Research shows that school landscapes can have positive effects on learning by improving students’ academic performance and behaviour, reducing stress, and promoting a sense of community (Elmaghraby & Kenawy, 2016).
The Australian Institute of Landscape Architects’ (AILA) annual Landscape Architecture Awards celebrate the achievements and work of landscape architects. In today’s photo story we take a closer look at the award-winning landscape designs from schools around Australia for 2023.
Yeronga State School
Image credit: Tessa Leggo
The outdoor learning area at Yeronga State School, designed by FRED St Pty Ltd, won the Landscape Architecture Award in the Health and Education Landscape category. The project includes restored natural systems and created passive, discovery and active play opportunities – resulting in a site that is loved and utilised by the entire school community. This project features integrated nature play, small and large group spaces, seating terraces and sports facilities. They are all strategically placed to facilitate engagement while protecting and enhancing the existing landscape of the heritage listed school.
The Corner – Cairns School of Distance Education
Image credit: Ben Mackay
Landplan Landscape Architecture were tasked with turning a 100m2 space of unused and neglected land at Cairns School of Distance Education into a play space featuring a bespoke climbing element that referenced a vehicle. They were also asked to provide areas for quiet play, alongside active, creative stimulating play. They accepted the challenge, and it resulted in them winning an Award of Excellence in the Small Projects category.
New South Wales
Image credit: Connor O'Shea
The design intent for Meadowbank Schools was to respond to the natural topography, protect, retain and celebrate the existing remnant trees and create an optimistic, collaborative and playful landscape setting for the children. Designed by Urbis with Woods Bagot, the site plan frames a dramatic hill as the focus of the central courtyard. The judges say, ‘the project is excellent because it integrates landscape and landscape systems at the site scale and, at a detailed scale, makes the landscape tangibly present’. It won an Award of Excellence in the Health and Education Landscape category.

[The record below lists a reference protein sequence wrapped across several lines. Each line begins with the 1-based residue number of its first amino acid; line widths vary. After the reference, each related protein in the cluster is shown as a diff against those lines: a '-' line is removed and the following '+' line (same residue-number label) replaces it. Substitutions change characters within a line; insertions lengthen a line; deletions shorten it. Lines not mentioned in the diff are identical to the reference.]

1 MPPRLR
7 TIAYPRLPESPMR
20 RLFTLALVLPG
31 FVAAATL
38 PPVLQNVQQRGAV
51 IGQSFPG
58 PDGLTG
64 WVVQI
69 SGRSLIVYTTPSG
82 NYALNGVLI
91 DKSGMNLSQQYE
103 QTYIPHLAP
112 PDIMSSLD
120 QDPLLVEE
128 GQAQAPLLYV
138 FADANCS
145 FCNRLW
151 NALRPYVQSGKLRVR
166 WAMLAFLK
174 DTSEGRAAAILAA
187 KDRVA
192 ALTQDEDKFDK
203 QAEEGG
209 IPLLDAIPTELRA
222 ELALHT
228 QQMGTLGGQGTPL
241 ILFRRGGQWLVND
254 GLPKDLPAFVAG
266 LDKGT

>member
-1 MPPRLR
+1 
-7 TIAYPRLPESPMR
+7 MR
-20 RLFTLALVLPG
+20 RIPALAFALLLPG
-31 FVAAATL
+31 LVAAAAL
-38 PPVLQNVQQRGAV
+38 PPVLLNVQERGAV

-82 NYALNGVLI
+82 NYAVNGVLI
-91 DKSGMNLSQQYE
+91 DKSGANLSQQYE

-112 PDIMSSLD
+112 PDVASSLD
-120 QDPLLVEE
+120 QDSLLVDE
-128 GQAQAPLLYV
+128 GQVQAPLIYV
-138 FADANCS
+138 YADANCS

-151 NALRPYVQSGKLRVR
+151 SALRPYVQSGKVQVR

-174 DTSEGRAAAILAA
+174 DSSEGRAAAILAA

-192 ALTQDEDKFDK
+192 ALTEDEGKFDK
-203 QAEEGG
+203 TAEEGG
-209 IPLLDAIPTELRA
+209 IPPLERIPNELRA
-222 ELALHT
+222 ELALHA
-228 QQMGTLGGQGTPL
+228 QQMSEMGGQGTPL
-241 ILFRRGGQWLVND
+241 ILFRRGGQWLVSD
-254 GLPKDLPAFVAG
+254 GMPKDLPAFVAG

Barker College Rosewood Centre
Image credit: Brett Boardman
The landscape design of this learning centre won a Landscape Architecture Award in the Health and Education Landscape category. 360 Degrees Landscape Architects designed a space that is a celebration of movement and learning in the Dharug Indigenous language once spoken on this site. The judges say it is ‘an exemplar of place-responsive and environmentally interpretive landscape architecture’.
Aldinga Payinthi College Campus
Image credit: Brad Griffin
Aldinga Payinthi College is a birth to year 12 school that caters for 1,675 students, including 100 inclusive students. The entire campus is fully equitable with universal access to outdoor learning areas. Every indoor learning area features a direct connection to an outdoor learning area. Its outdoor learning areas, designed by Swanbury Penglase with ASPECT Studios, include active nature play, formal Interdisciplinary Learning Spaces, and specialist learning areas for technical disciplines. It won a Landscape Architecture Award in the Health and Education Landscape category.
Blackfriars Priory School Jubilee Walkway
Image credit: Brad Griffin